Wednesday, July 10, 2024

‘It comes for your very soul’: how Alzheimer’s undid my dazzling, creative wife in her 40s

Vanessa Aylwin in 2021.  Photograph:  Courtesy of Michael Aylwin

By the time my wife got a diagnosis, her long and harrowing deterioration had already begun. By the end, I was in awe of her

By Michael Aylwin

My wife always said she would die of Alzheimer’s. It turns out she was right about that. For years, I insisted she would not. In the end, Vanessa clinched our little argument by dying last September, but we had known her fate since 2019, the year she was diagnosed, at the age of 49. For at least three years before that, though, the realisation dawned by hideous degrees which way the debate was going.

When we met, in the mid-00s, the proposition that Vanessa did not have Alzheimer’s, nor was about to develop it, was an easy motion to defend. She was dazzling and creative, with a successful career as a marketing executive. In that context, her preoccupation with this old person’s disease came across as a little absurd.

We met on the dancefloor of a nightclub in 2004. I was 32, she was about to turn 35. Far too old for a place like that, but we were reliving former glories in honour of mutual friends – a last glance back at our careless youth. When the management turned us out after a long night of carousing into the next stage of our lives, Vanessa scribbled her number for me on a piece of paper. How she would have loved to be able to do that only 15 years later.

A few weeks into our relationship, she told me that her mum, in her 50s, was dying of Alzheimer’s and, a little later again, that she was sure to do the same. I put her fears down to general fatalism, and spent much of the following decade insisting she had nothing to worry about. Until I could no longer find plausible grounds to argue that everything was fine.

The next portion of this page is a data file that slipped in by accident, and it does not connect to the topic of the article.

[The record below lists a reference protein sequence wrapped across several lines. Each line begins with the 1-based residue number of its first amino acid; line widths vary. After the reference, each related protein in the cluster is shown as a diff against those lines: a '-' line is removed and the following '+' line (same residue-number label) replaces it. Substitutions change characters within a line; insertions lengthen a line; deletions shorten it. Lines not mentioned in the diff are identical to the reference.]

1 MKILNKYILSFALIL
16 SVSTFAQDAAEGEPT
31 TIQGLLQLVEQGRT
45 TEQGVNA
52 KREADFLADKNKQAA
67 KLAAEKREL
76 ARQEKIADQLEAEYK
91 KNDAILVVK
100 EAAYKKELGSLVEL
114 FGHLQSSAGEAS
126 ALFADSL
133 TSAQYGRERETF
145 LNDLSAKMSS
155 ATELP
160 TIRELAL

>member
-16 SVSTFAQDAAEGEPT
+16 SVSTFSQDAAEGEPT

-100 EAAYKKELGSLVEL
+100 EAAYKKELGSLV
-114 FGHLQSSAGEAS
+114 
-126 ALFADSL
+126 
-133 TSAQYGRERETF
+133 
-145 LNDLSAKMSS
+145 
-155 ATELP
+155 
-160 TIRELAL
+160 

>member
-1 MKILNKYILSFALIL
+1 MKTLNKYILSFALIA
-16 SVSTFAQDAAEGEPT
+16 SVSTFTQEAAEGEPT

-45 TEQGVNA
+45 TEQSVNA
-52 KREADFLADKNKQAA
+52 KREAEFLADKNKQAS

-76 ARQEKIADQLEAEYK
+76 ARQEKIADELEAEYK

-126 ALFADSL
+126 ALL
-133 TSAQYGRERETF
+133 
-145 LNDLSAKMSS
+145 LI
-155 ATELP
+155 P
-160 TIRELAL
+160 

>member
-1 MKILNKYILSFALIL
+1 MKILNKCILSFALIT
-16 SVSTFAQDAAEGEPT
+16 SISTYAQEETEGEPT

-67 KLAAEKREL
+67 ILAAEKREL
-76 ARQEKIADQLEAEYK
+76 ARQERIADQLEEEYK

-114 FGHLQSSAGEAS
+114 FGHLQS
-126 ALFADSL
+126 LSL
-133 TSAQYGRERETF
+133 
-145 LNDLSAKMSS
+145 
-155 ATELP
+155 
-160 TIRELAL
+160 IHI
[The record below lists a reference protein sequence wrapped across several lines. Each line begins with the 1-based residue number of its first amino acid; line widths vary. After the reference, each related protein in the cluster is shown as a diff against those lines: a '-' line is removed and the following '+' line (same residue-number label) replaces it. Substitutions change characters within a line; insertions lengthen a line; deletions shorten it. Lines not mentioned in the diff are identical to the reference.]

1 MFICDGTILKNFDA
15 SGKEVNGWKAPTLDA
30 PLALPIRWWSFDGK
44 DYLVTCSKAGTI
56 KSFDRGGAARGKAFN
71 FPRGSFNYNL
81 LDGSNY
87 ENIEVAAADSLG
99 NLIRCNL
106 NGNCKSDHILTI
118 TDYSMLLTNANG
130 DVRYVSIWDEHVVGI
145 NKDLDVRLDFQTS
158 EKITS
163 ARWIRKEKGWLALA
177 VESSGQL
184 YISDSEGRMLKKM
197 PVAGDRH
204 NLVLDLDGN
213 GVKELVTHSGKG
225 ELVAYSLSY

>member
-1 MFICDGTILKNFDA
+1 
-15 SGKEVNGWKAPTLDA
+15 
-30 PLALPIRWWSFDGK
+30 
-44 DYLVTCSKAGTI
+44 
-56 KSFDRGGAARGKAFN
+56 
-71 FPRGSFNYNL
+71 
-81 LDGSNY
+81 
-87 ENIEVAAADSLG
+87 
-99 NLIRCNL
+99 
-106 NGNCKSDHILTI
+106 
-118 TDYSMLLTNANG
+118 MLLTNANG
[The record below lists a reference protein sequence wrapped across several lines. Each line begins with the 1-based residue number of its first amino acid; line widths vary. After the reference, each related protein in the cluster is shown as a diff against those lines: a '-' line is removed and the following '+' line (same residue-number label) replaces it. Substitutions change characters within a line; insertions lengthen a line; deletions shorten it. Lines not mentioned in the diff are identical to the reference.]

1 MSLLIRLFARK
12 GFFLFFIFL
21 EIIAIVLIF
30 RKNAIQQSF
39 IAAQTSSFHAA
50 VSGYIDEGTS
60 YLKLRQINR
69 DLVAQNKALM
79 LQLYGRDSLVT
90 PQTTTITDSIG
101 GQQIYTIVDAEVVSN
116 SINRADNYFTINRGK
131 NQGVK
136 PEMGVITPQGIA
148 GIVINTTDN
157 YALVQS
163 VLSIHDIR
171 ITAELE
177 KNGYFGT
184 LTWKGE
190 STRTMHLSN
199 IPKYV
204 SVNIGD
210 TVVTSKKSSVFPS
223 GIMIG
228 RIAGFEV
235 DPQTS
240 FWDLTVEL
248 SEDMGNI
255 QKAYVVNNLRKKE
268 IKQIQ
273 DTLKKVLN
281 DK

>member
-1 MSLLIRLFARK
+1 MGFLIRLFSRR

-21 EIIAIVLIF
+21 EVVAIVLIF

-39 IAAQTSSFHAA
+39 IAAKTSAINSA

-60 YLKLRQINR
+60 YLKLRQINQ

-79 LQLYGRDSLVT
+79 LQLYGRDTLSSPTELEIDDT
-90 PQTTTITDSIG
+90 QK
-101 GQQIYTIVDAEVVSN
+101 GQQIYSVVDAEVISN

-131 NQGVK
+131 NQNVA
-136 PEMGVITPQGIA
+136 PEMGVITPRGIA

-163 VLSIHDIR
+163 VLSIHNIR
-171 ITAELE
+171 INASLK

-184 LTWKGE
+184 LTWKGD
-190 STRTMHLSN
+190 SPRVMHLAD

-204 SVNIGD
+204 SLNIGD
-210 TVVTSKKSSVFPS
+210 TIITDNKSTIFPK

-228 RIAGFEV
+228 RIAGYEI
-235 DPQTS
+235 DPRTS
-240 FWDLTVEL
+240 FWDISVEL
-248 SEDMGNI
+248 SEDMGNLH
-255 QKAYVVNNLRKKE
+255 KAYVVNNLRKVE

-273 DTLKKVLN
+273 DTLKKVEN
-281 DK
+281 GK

A common question is: when did the disease start? There is no neat answer. It’s possible Vanessa could feel it coming on long before any of her symptoms showed. To the outside world, though, Alzheimer’s reveals itself by subtle degrees, each one plausibly dismissed in the early stages as “nothing”. And even when they start to become obviously “something”, there is usually a range of alternative explanations. The twisted genius of this disease begins with the way it smuggles itself in under the cover of other conditions. Absent-mindedness, ageing, menopause, through depression, anxiety and epilepsy – all would be presented as perfectly plausible explanations, first by me, then by some serious experts in their field. In retrospect, though, it began with a zit on her chin.  (Click to Continue Reading)

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‘It comes for your very soul’: how Alzheimer’s undid my dazzling, creative wife in her 40s

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